5/22/05 FCST: Most of Central US

Since the day doesn't seem like a tornado blockbuster, we'll just try to fit all FCSTs under this umbrella "Central US" thread. Should there become more defined areas of signficant severe threat, we can break this up...

At any rate, the cold front will slowly slide south (nice alliteration, eh?) and into a JUICY airmass, particularly from OK to AR/MO. While absolute flow is pretty weak at all levels, strong directional shear is yielding moderate deep-layer shear (45kts across northern OK per 0z NAM). This evening's NAM run is shwoing Tds from 70-78 from northern OK, east-northeastward, resulting in extreme instability of 4000 to possibly 5000 from northern OK into southern MO/norhtern AR, and decreasing northeastward from there.

The nice directional shear is present in the low-levels as well, though relatively weak speeds are resulting in only 200-250 0-3km SRH across northern OK by 0z (per 0z NAM). The strong deeplayer shear and extreme instability will likely prove sufficient for strong supercells, and the low-level shear may well be sufficient for a tornado threat as well. With Tds into the "juicy" range (that's a meteorological term...), LCLs should be considerably lower than they were yesterday (5-21), particuarly across northeastern OK.

Right now, I'm probably going to head up I35 towards Perry and go from there. The 0z NAM is breaking out convection across the I35 corridor north of OKC and eastward from there. If anything else, some nice supercells seem to be a very real possibility.
 
The 06Z NAM doesn't look good for Southeast Michigan. MLCAPE around the time storms should arrive will not exceed 350, with SBCAPE ranging from 400 to 800. Low-level lapse rates will remain rather low (5.7 C/km), but mid-level lapse rates will be much better (around 7.5 C/km). 3km Helicity is looking impressive, around 260 m2/s2. BRN shear is within tolerance for supercell activity, so maybe there is hope for today. However, looking at the NAM, I just don't see a very good severe storm forming, let alone a tornado.
 
It looks like anything that forms today will have much better moisture to work with:

Chanute, KS @ 10AM is reporting T 77 / Td 72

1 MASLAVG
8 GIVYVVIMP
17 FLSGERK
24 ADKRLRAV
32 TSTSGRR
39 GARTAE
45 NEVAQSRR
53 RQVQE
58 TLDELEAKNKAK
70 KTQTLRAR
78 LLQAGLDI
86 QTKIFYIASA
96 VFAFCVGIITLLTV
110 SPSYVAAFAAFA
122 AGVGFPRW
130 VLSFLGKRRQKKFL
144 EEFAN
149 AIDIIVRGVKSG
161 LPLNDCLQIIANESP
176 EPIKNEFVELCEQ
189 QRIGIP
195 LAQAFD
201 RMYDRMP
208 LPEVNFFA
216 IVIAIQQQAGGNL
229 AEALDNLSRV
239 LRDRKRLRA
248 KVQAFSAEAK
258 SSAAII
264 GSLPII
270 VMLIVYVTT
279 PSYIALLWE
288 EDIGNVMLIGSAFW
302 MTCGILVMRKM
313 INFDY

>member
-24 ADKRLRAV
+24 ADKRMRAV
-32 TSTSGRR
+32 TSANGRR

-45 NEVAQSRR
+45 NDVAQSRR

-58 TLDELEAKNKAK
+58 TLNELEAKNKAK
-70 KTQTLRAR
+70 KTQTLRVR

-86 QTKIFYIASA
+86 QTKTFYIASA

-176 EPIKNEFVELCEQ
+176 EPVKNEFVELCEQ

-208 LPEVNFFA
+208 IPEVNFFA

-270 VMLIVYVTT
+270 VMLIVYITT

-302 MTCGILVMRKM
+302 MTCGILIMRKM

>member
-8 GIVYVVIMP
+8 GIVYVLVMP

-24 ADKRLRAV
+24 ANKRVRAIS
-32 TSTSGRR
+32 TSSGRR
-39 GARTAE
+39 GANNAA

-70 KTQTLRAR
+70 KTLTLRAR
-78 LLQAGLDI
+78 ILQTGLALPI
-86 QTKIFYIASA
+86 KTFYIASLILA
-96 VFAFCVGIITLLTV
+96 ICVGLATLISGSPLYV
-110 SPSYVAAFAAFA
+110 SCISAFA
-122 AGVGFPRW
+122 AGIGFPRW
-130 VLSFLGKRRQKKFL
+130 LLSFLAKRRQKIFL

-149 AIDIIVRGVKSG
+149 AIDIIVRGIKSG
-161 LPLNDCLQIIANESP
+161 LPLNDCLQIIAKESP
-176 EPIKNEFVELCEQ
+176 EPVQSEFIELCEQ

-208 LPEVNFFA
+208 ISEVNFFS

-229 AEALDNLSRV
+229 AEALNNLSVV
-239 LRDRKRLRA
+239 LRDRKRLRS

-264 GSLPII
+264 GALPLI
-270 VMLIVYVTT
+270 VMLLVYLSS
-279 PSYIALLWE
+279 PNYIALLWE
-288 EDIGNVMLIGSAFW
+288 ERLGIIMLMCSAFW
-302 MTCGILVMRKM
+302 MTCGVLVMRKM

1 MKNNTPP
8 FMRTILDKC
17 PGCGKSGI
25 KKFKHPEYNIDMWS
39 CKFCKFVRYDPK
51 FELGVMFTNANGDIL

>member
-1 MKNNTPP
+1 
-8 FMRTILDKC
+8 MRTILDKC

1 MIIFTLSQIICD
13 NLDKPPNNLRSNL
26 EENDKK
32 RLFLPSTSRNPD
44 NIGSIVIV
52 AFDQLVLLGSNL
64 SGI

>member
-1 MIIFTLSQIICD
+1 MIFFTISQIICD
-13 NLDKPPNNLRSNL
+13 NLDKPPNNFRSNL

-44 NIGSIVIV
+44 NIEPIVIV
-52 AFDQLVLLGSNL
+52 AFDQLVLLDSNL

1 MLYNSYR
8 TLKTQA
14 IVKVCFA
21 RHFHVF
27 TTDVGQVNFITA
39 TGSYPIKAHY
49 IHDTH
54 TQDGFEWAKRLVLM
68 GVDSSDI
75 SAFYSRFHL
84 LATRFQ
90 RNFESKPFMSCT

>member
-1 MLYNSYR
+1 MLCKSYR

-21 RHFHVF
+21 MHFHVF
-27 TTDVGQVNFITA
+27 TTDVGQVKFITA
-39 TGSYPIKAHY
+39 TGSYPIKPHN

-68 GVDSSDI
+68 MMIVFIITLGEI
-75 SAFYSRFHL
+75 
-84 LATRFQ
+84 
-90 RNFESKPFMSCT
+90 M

Winfield, KS @ 10AM is reporting T 81 / Td 70

Looks like NE Oklahoma/SE Kansas/SW Missouri/NW Arkansas will make good targets today. Best upper level support will be in this area (not that much, though, ranging in the low to mid 30 knot range), and also best surface based instability. I am still at a thought process if I want to go or not, because this setup has "yesterday" written all over it. KSGF has conv. temperature of 97.9 degrees at their 12Z sounding, and KOUN has 103.9 degrees for the conv. temperature at their 12Z sounding, so modest cap is in place. SBCAPE of up to 5000 J/Kg and dewpoints at or higher than 75 degrees is entirely possible today. According to the 12Z RUC data, KSGF may reach pretty close to the conv. temperature this afternoon, so that will be worth watching. NAM also shows precip breaking out in all of E Oklahoma, so I am going to wait and see...
 
The boundary at 17Z extends from Cheyenne, OK to Bartlesville, OK. Vertical mixing has reduced dewpoints west of I-35 along the boundary, but upper 60s - near 70 dewpoints have held in to the east. Judging the strength of the capping inversion is very difficult today given the sparse data aloft, but it generally decreases to the east. Supercell shear is not present on the large scale and is not expected to develop. However, if locally backed winds can develop, or the shear zone remains strong along the boundary, a brief spinup might occur before the cold pools take over.

I will wait to see the 18Z Lamont sounding before making a final decision, but I might make the short trip from Norman. Like yesterday in Kansas, the first cumulus will mark initiation, so can't wait on satellite trends. Hopefully things will manage to go farther east along the boundary (toward Tulsa) where dewpoints will be higher, but this chase is more for photo ops than tornadoes anyway.
 
Back
Top